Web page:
Consolations and Desolations during COVID-19

When I counted up my demons
Saw there was one for every day
With the good ones on my shoulder
I drove the other ones away

Coldplay “Everything’s Not Lost”

St. Ignatius taught that we can grow in spiritual awareness by paying attention to movements in our heart, particularly those experiences that lead us to consolation and desolation.

For Ignatius, experiences of consolation are those that bring us into deeper relationship with the transcendent, and they’re marked by feelings of deep peace and joy. These are moments of recognizing authentic goodness, beauty, and truth. It’s important to note that these are not always experiences that are physically or even emotionally pleasurable. In fact, much like the soreness at the end of a good workout, we may even feel a measure of pain while in consolation.

Experiences of desolation on the other hand are those experiences that bring us away from God, and we can recognize these moments when we feel disconnected, distracted, or distraught. These are moments when we deny ourselves the opportunity to live our truest selves or betray what is true, beautiful, and good. As the converse of consolation, experiences of desolation need not always feel painful in the moment – think of eating too much of a favorite food in one sitting.

As I reflect on my experiences during COVID-19, I’ve come to realize that my greatest source of desolation is not the state of the world as it is, but rather my refusal to accept the state of the world as it is.

I told myself initially the United States wouldn’t see an outbreak, despite experts warning that widespread transmission was inevitable. I told myself that school closures wouldn’t last much more than two or three weeks, despite such closures lasting for months in China. I told myself that American standards of healthcare would mean that the COVID-19 death rate would be similar to the flu, despite an abundance of data indicating otherwise.

I was wrong time and time again, and I tried to dismiss any cognitive dissonance by attributing my errors to optimism – “It’s not so much that I’m wrong… I’m just being hopeful!” When I began reading about emotional responses to COVID-19, however, I realized that my thinking was a product not of optimism, but of grief, particularly that stage of grief called denial. I didn’t want to accept the losses that our students, particularly seniors would face as a result of school closure. I didn’t want to accept disruption at a time when life seemed to be going so well. I didn’t want to accept the real threat of sickness and death.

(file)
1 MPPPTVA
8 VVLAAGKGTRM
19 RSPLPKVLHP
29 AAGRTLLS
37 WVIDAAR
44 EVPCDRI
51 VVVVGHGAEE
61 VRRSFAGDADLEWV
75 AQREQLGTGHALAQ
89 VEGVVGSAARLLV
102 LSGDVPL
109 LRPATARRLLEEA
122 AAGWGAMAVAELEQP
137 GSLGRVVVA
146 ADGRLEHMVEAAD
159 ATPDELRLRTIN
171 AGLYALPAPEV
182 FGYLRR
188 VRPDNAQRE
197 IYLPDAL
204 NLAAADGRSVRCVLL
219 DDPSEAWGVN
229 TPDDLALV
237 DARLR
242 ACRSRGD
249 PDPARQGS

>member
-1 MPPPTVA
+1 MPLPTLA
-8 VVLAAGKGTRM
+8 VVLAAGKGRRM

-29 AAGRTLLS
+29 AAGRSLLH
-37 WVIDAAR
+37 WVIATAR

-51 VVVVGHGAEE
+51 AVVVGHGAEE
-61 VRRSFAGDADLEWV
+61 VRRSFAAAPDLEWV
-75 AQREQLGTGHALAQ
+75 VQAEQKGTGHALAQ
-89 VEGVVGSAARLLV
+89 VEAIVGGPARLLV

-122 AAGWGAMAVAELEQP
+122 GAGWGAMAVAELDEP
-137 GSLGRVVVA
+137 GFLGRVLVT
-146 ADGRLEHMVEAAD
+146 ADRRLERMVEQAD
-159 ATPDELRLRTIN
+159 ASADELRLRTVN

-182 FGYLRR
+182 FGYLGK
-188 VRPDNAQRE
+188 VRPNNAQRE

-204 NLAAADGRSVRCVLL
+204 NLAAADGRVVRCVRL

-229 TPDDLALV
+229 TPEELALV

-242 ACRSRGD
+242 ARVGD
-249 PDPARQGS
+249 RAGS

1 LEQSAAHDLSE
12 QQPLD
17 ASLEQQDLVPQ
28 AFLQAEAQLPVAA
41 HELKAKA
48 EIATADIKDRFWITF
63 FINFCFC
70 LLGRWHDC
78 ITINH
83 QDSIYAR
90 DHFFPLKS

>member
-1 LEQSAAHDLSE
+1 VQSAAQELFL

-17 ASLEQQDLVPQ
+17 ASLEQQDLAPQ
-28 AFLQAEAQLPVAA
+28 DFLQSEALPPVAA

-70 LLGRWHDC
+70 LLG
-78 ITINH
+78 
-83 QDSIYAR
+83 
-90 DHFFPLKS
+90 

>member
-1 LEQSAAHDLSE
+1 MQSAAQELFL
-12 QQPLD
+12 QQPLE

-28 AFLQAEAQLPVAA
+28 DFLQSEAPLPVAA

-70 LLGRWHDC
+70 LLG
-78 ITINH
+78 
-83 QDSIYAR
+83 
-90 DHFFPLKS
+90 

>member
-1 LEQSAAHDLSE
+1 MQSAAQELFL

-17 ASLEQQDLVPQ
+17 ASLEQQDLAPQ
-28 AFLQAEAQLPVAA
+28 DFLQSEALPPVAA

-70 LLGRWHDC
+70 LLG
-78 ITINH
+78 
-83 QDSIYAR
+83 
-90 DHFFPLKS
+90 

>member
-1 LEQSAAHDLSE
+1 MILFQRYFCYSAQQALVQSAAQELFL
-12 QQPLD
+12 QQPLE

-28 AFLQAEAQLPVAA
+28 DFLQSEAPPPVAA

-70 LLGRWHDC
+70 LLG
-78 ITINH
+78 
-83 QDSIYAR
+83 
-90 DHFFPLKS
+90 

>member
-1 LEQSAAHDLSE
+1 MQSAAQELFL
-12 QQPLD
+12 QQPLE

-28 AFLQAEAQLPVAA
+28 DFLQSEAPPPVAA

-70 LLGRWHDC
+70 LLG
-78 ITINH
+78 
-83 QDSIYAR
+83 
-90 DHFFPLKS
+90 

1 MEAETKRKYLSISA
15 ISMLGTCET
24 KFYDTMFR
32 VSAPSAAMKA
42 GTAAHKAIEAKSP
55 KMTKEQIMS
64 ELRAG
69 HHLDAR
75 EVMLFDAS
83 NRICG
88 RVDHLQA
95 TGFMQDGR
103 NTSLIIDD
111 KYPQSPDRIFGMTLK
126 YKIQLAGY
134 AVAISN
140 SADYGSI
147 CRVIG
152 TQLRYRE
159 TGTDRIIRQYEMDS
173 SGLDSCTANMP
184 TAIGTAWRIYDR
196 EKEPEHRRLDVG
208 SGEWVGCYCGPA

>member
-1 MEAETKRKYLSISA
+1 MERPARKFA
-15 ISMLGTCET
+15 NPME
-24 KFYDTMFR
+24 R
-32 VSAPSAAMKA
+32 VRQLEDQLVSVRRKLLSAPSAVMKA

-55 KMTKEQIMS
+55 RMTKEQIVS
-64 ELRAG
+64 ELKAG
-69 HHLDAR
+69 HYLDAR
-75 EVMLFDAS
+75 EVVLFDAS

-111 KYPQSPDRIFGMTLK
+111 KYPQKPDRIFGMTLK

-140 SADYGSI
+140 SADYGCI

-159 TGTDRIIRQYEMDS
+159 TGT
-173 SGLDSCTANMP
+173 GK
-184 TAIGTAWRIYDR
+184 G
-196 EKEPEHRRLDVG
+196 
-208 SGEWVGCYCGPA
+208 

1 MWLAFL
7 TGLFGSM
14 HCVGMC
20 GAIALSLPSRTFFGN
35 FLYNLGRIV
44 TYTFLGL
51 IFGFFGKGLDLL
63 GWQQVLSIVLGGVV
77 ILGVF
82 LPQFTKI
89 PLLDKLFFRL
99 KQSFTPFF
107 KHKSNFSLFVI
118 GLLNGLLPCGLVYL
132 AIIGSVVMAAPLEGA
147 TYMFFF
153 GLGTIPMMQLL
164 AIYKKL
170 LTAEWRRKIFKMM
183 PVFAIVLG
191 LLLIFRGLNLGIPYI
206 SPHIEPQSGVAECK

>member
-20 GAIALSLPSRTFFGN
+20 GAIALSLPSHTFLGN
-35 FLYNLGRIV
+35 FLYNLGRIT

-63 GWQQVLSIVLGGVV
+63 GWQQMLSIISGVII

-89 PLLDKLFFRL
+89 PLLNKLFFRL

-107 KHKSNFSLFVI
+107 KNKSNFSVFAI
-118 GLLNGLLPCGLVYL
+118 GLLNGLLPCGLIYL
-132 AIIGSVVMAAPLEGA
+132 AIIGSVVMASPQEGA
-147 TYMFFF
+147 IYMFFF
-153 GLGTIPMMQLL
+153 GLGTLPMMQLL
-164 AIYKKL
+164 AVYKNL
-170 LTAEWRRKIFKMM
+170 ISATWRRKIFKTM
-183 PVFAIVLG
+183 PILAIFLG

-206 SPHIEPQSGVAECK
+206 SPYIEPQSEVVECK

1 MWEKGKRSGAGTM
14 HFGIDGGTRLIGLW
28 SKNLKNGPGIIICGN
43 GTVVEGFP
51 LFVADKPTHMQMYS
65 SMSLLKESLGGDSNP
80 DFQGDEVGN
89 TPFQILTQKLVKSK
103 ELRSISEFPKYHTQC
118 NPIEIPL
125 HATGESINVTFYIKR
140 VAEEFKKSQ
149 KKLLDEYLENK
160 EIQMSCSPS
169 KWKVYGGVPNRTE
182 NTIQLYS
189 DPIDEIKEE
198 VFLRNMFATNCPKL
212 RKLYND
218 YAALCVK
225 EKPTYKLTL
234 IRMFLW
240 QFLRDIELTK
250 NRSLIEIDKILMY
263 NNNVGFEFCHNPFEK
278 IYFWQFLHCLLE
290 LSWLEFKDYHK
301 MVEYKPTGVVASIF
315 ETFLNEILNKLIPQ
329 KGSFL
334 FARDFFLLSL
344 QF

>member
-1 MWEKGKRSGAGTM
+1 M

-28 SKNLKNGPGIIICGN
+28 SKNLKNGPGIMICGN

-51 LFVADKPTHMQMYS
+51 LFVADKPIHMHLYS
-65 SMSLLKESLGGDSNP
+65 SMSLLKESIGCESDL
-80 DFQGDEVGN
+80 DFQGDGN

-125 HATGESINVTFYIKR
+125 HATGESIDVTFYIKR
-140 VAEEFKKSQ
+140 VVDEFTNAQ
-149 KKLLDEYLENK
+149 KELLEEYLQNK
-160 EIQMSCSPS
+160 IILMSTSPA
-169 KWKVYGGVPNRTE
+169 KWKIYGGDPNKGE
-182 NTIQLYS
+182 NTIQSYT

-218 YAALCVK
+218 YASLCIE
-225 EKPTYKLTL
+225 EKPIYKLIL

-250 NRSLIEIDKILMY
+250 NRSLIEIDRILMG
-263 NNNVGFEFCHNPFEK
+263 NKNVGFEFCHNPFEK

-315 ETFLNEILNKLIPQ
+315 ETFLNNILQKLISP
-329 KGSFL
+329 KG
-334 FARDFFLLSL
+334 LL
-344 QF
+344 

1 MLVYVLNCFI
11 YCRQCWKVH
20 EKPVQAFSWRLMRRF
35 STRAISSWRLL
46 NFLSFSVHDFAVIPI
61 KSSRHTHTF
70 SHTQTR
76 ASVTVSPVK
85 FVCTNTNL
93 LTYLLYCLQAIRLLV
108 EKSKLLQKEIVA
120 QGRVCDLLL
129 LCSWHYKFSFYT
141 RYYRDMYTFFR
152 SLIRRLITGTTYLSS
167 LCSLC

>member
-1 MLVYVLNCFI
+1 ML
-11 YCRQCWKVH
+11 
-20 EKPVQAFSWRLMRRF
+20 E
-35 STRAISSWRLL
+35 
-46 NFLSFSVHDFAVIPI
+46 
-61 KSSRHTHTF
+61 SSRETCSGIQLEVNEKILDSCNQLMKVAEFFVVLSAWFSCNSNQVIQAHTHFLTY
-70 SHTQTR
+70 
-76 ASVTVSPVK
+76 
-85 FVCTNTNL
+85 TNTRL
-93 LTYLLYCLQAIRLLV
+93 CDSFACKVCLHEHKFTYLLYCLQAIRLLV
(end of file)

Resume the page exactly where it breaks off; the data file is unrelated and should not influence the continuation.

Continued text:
Working at Loyola has helped me move beyond denial towards a greater sense of acceptance. Regular messages from our principal, John Marinacci, have encouraged me to face the world with honesty and humility. Daily reflections from our campus minister, Laura McCormack, have helped me look over my day and identify moments of both grief and grace. Weekly sessions with our director of Mission and Identity, Brendan O’Kane, have provided me opportunities to connect with others on a spiritual level.

I find myself noticing some of the negative emotions more deeply now. I mourn for seniors and retiring teachers who had hoped to celebrate one of life’s major transitions. I worry about what summer and the coming school year will look like. I fear for friends and family, particularly those in the medical profession.

Yet as I mourn the loss of those students and teachers who are leaving, I realize how grateful I am to have been part of their lives. As I worry about the coming year, I acknowledge how much I enjoy being an educator. In fearing for friends and family, I see how much I love them.

And so I’ve come to see that in this era of COVID-19, coming to terms with my grief has been my greatest consolation.

If you ever feel neglected
If you think all is lost
I’ll be counting up my demons yeah
Hoping everything’s not lost

Coldplay “Everything’s Not Lost”

Author: Brian Maraña

An Ignatian educator at Loyola Blakefield

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